Chief Learning Officers (CLOs) rarely have the appropriate tools to demonstrate that ambitious - and sometimes costly - learning initiatives can, just like any other investment, generate substantial returns.
Here are 8 criteria CLOs should evaluate to guarantee results:
Learning is a journey, not a onetime event. Initiatives should be spread out in a sequence we call the Before, During and After the main event (face-to-face or at a distance). This sequence can last from a few weeks to a few months.
Unfortunately, this phase is often underestimated by learning and development managers who seek to reduce costs. The preparation stage requires close interaction between the provider and the client to make sure that the client’s needs and objectives are well understood. The ability of the initiative to meet its objectives must be addressed during preparation by evaluating its impact on two separate dimensions: learning acquired and business results. What do we want participants to learn? What benefits do we want to achieve and in what time frame? This should include expected financial benefits.
Management development organizations need to provide the appropriate level of customization in order to link the program to the company’s strategic priorities. The most impactful programs integrate the latest thinking (provided by the supplier), the company’s existing tools, frameworks and vocabulary and live examples delivered by internal SMEs. The concepts to be addressed during the program should be carefully chosen according to the seniority level of participants and program learning objectives.
For face-to-face engagements when a program aims to change attitudes and cultures, a minimum of 3.5 days outside the office works best. It gives participants enough time to internalize the new content, reflect, practice,and prepare for on-the-job implementation after the program. Three evenings well spent with fellow participants can also greatly help to cement internal networks in an organization. The mindfulness approach strongly suggests that freeing up some mental space is critical in boosting creativity and learning retention. This can be difficult to achieve in a shorter amount of time. In the case of online engagements, dedicated learning time should be allocated to participants and individual online events should not be separated by overly long periods of time.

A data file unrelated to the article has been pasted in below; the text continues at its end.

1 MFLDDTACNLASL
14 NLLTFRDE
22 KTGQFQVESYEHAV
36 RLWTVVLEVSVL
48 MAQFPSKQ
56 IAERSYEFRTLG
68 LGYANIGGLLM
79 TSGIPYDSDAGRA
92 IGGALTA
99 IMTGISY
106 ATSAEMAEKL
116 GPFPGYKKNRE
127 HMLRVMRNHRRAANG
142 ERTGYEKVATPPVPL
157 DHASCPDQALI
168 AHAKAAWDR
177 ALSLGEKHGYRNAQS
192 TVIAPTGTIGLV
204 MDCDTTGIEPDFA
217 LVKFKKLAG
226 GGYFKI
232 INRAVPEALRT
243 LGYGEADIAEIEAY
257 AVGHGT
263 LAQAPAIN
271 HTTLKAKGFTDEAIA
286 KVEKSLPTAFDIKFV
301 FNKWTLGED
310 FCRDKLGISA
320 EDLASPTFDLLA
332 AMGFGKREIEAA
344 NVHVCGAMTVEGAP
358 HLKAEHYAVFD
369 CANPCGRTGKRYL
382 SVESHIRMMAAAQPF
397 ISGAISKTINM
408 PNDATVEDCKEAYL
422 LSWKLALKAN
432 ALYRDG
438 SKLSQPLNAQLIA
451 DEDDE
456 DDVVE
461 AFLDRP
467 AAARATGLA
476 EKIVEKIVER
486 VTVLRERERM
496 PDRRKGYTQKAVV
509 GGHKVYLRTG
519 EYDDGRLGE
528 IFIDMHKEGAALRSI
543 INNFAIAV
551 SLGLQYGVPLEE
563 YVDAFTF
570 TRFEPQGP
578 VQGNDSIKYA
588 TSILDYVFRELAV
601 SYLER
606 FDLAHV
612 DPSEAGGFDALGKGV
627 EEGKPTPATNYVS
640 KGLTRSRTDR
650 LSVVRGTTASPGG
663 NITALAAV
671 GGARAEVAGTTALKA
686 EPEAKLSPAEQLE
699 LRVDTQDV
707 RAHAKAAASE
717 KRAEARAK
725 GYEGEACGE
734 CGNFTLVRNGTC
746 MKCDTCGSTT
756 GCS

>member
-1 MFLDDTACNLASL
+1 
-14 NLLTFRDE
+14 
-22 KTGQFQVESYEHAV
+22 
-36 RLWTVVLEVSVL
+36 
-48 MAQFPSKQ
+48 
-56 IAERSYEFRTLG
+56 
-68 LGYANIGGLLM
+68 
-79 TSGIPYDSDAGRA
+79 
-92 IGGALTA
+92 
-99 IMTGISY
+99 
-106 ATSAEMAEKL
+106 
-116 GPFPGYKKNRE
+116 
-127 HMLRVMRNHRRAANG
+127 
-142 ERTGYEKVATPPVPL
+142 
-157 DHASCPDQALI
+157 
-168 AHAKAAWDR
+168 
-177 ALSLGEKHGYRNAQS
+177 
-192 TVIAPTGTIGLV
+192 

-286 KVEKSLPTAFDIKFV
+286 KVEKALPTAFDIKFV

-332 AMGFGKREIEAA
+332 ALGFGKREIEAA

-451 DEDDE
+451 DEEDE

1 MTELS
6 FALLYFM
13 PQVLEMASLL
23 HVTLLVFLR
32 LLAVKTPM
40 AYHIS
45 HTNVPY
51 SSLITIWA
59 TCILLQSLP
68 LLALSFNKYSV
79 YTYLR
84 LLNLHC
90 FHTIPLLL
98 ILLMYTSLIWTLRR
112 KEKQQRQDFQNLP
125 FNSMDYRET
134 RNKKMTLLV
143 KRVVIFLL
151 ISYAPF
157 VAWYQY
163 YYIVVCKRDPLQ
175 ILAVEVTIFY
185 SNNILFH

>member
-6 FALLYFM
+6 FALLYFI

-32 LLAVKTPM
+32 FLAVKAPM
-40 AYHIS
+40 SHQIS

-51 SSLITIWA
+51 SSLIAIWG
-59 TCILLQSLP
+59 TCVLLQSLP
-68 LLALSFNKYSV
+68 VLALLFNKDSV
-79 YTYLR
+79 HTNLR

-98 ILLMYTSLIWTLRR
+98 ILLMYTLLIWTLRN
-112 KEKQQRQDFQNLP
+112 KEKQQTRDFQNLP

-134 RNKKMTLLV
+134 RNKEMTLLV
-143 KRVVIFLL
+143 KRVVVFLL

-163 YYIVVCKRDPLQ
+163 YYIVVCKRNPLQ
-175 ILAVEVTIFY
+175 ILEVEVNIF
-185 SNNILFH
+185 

The effectiveness of the program is greatly impacted by the choice of teaching methods and modalities. Online learning may be used to build and share knowledge and gain precious time. Whenever a program needs to change participants’ behavior or attitude, a face-to-face format should be used. Research shows that experiential learning proves to be the most impactful. This allows participants to gain experience by actively engaging in exercises such as a business simulation challenge. Furthermore, “learning by doing” has been shown to deliver a high retention rate.
Having the right facilitators is critical for any learning initiative to achieve desired results. Facilitators should have not only expertise, passion, and the ability to engage and challenge participants, but also robust education and management background to provide transfer of learning and effective support for on-the job implementation.
Transfer of learning
Participants need to be able to easily transform key learnings into business actions, an objective that must be considered during initiative design and the preparation phase. Coached by facilitators and guided by their managers, participants should have an opportunity to put their new ways of thinking into action.
Learning and development initiatives should yield results. Measuring results will increase leaders’ confidence in investing in their teams learning and development. This is the closing phase of the learning journey.
At StratX, these 8 critical criteria are firmly embedded in our DNA.
To know more about how we implement these with our blue-chip clients, contact Yann Cartier at yann.cartier@stratX.com or fill in our contact us form.